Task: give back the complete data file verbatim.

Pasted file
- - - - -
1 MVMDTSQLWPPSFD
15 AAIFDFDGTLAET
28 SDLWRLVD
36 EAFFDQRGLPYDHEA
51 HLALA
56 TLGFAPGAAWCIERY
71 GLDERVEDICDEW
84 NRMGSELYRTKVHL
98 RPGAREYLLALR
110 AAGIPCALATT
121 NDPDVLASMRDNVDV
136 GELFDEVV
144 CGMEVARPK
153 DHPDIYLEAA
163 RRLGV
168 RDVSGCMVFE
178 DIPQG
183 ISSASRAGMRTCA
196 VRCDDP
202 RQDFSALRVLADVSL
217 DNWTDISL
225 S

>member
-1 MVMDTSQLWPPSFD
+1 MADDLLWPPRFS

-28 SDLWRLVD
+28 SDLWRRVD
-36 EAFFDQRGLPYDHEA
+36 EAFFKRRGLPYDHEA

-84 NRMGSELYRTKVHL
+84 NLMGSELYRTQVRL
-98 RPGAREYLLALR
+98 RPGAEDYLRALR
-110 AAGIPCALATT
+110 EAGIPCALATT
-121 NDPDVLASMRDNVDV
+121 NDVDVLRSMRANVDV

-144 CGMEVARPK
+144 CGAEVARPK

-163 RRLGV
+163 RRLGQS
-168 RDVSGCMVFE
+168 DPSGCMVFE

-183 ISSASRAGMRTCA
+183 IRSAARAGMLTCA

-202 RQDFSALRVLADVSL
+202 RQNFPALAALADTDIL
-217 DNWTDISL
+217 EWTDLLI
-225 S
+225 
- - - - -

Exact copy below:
1 MVMDTSQLWPPSFD
15 AAIFDFDGTLAET
28 SDLWRLVD
36 EAFFDQRGLPYDHEA
51 HLALA
56 TLGFAPGAAWCIERY
71 GLDERVEDICDEW
84 NRMGSELYRTKVHL
98 RPGAREYLLALR
110 AAGIPCALATT
121 NDPDVLASMRDNVDV
136 GELFDEVV
144 CGMEVARPK
153 DHPDIYLEAA
163 RRLGV
168 RDVSGCMVFE
178 DIPQG
183 ISSASRAGMRTCA
196 VRCDDP
202 RQDFSALRVLADVSL
217 DNWTDISL
225 S

>member
-1 MVMDTSQLWPPSFD
+1 MADDLLWPPRFS

-28 SDLWRLVD
+28 SDLWRRVD
-36 EAFFDQRGLPYDHEA
+36 EAFFKRRGLPYDHEA

-84 NRMGSELYRTKVHL
+84 NLMGSELYRTQVRL
-98 RPGAREYLLALR
+98 RPGAEDYLRALR
-110 AAGIPCALATT
+110 EAGIPCALATT
-121 NDPDVLASMRDNVDV
+121 NDVDVLRSMRANVDV

-144 CGMEVARPK
+144 CGAEVARPK

-163 RRLGV
+163 RRLGQS
-168 RDVSGCMVFE
+168 DPSGCMVFE

-183 ISSASRAGMRTCA
+183 IRSAARAGMLTCA

-202 RQDFSALRVLADVSL
+202 RQNFPALAALADTDIL
-217 DNWTDISL
+217 EWTDLLI
-225 S
+225 